], it has been shown that performance of UC-PV devices can be improved. This can be achieved by absorbing the photons between the band edge of Si and the absorption range of Er3+ using QD’s, which then emit in the range of the upconverter [21

21. J. C. Goldschmidt, P. Löper, S. Fischer, S. Janz, M. Peters, S. W. Glunz, G. Willeke, E. Lifshitz, K. Krämer, and D. Biner, “Advanced upconverter systems with spectral and geometric concentration for high upconversion efficiencies,” Proc. of IEEE Conference on Optoelectronic and Microelectronic Materials and Devices (IEEE, 2008), pp. 307–311.

]. Moreover, the use of a PFCB host in the present study has the additional benefits when encapsulating NIR emitting QD’s, with investigations indicating preservation of PLQY and homogeneous dispersion [22

22. M. A. Schreuder, J. D. Gosnell, N. J. Smith, M. R. Warnement, S. M. Weiss, and S. J. Rosenthal, “Encapsulated white-light CdSe nanocrystals as nanophosphors for solid-state lighting,” J. Mater. Chem. 18(9), 970–975 (2008). [CrossRef]

]. The addition of these spectral concentrators would therefore make the efficiencies reported herein more readily achievable. Further investigation into the use of photonic structures for increasing the local electric-field surrounding the UC will also allow for greater intensities to be achieved under a lower factor of suns. A recent paper by Johnson et al. [23

23. C. M. Johnson, P. J. Reece, and G. J. Conibeer, “Slow-light-enhanced upconversion for photovoltaic applications in one-dimensional photonic crystals,” Opt. Lett. 36(20), 3990–3992 (2011). [CrossRef] [PubMed]

] modeled a 1-D photonic structure (commonly used as an anti reflection coating) to determine the enhancement of excitation light. Simulations showed that an enhancement factor between 2 and 18 could be achieved for 10 and 40 layer structures, respectively. However, as the enhancement factor increases the relative bandwidth decreases, which implies that optimization would be needed for broadband excitation. Moreover there is a large potential for the use of plasmonics for increasing the intensity of incident light through localized and propagating surface plasmons with possible enhancement factors of 450 times [24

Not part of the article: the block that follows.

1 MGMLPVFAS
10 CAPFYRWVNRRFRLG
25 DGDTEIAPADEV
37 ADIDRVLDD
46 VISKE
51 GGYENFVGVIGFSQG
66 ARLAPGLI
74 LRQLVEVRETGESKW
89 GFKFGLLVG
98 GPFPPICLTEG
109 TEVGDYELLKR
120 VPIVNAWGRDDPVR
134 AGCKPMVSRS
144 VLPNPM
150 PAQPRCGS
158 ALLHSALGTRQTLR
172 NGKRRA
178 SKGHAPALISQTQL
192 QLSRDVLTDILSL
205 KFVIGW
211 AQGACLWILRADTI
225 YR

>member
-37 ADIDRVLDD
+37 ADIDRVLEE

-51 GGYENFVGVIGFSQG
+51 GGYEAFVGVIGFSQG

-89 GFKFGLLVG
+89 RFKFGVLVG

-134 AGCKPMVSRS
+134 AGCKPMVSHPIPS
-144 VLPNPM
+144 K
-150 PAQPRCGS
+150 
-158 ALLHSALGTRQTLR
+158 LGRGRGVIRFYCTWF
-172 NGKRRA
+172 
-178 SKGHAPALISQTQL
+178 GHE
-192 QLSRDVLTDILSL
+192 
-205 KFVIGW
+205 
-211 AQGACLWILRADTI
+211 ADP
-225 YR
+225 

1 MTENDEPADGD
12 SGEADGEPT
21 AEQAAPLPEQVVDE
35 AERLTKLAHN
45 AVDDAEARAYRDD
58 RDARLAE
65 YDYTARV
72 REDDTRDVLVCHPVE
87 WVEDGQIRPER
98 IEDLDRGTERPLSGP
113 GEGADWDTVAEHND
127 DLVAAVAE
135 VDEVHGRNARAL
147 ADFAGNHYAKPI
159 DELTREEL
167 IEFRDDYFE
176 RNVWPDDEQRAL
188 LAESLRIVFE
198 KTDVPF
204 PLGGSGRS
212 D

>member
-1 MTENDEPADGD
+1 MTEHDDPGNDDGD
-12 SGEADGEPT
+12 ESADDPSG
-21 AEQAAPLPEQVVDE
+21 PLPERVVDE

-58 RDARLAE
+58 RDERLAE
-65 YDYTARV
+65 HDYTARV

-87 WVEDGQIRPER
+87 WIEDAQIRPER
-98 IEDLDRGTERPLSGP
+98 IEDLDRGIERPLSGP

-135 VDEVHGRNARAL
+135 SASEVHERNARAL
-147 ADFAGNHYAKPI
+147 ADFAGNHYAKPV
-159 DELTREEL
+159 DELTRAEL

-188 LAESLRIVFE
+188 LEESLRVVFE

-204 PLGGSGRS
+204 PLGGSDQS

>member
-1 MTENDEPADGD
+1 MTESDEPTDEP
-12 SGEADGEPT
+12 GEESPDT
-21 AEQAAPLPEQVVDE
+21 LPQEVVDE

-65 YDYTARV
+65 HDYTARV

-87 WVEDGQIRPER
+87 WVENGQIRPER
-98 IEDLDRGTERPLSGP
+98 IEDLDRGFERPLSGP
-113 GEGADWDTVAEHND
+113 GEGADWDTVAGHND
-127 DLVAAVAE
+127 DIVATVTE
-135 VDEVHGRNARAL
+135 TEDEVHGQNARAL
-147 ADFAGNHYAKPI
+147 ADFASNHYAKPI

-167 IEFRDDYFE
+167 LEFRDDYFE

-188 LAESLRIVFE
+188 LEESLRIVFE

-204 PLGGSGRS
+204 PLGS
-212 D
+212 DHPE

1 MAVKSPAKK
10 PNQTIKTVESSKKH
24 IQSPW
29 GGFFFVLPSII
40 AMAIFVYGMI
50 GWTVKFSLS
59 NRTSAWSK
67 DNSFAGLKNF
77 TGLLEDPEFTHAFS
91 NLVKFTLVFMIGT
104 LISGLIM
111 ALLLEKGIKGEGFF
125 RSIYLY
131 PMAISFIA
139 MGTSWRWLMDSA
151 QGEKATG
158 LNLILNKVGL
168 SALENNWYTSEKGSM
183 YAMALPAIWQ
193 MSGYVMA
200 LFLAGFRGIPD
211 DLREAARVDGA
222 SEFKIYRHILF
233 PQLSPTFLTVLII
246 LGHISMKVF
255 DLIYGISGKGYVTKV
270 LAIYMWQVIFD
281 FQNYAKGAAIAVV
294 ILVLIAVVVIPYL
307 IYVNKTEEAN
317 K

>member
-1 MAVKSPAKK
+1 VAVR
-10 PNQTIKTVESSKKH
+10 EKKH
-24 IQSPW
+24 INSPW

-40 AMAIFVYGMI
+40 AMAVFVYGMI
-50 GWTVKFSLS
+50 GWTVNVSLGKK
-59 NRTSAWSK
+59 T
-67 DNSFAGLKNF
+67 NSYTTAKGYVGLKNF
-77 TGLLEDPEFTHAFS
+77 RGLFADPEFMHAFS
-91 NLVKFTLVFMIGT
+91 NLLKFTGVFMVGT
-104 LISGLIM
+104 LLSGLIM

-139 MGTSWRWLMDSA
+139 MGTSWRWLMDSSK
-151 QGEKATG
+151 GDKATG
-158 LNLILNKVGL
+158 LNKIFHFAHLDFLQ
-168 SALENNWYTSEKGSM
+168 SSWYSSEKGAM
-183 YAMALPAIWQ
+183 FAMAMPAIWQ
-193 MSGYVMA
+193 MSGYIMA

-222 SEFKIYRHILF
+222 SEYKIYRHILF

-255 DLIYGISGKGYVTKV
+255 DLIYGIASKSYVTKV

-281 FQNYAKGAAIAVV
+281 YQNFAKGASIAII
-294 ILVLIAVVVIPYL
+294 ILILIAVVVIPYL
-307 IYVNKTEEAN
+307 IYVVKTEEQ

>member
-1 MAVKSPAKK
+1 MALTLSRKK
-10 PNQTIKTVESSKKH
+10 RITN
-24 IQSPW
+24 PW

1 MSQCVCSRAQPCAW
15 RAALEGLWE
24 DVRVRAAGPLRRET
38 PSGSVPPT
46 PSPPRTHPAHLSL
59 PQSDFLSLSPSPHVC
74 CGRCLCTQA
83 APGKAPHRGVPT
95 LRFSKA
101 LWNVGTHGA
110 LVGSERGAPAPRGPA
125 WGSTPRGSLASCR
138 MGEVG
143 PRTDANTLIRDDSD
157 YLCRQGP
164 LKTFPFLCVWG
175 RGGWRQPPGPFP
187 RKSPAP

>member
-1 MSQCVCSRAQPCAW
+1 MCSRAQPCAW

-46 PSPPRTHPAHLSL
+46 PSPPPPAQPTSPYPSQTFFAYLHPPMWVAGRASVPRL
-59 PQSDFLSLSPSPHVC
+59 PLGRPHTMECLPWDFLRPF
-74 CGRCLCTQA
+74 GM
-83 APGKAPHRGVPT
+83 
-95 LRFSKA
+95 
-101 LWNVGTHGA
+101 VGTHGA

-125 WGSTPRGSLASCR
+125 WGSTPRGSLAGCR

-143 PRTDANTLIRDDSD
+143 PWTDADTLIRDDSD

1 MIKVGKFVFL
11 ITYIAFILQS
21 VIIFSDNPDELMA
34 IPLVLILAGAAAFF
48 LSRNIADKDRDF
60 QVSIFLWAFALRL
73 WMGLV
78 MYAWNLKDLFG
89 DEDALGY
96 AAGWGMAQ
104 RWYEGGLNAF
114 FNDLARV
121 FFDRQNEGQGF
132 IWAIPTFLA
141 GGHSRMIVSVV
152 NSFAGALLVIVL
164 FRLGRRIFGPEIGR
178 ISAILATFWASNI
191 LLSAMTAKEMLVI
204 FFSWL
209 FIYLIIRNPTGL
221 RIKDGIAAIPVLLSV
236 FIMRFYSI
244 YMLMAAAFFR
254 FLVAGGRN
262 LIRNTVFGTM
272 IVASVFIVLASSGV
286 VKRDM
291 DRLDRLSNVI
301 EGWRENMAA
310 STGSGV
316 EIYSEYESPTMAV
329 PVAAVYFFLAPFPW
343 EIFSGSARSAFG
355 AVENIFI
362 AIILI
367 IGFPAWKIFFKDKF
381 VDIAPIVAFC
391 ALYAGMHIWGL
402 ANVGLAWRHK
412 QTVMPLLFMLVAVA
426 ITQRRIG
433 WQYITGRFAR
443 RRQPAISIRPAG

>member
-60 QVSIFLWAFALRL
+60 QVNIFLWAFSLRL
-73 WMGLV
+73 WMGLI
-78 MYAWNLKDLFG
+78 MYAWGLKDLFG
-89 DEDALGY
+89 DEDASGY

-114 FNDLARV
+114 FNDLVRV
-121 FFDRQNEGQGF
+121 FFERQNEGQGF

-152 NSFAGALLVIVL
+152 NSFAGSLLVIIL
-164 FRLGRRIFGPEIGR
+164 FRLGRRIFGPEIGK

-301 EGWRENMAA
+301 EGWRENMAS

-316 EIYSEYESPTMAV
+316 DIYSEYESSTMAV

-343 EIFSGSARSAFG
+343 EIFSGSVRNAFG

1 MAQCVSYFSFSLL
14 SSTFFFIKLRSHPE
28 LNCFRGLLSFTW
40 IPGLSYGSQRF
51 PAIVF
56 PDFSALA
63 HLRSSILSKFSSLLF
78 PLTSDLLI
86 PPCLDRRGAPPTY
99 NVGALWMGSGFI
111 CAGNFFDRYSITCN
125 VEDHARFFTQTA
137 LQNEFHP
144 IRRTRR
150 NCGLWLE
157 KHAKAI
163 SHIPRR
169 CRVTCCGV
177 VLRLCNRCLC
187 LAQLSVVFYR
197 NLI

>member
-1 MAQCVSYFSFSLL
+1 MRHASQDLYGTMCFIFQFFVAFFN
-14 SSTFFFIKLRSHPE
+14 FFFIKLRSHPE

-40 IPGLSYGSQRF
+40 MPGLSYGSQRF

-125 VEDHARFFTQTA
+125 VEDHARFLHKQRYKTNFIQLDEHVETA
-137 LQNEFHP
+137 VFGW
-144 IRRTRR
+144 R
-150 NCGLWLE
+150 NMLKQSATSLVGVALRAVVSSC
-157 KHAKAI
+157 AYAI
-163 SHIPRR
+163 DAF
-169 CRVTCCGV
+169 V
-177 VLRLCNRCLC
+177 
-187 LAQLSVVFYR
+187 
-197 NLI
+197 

24. E. Verhagen, L. Kuipers, and A. Polman, “Field enhancement in metallic subwavelength aperture arrays probed by erbium upconversion luminescence,” Opt. Express 17(17), 14586–14598 (2009). [CrossRef] [PubMed]

]. With these new advances in nano-materials and structures, in conjunction with analysis under broadband excitation, it is promising that the high PLQY reported here can be achieved under more realistic conditions and therefore dissemination of this technology.

4. Conclusions

To conclude, this is the first time that β-NaYF4:Er3+ has been measured within PFCB and for any UC material under broadband excitation to determine the PLQY. The PLQY has been shown to increase from 8.7% to 16.2% by increasing the bandwidth from 12 nm to 61 nm, at which point the efficiency saturates for higher bandwidths. As this is the first time PLQY measurements have been reported for broadband excitation, a new method was developed to present the analysis in an intuitive way through solar concentration. The resulting PLQY of 16.2 ± 0.5% at 2270 ± 100 mW mm−2 (0.0007 cm2 W-1) or equivalently 155·103 ± 7·103 suns is the highest value reported in the literature. Although this is far beyond the solar concentration achievable on Earth, the measurements reported in the present study were performed on a sample without optimization of Er3+ concentration. Therefore future work will investigate the effect of Er3+ concentration; various loading factors of the phosphor into the host polymer matrix and additional lifetime analysis to understand better the UC mechanisms involved in broadband excitation. With an improved understanding on the limits of UC and in conjunction with enhancement from photonics and nano-materials, one can determine the true potential of UC-PV.

Acknowledgments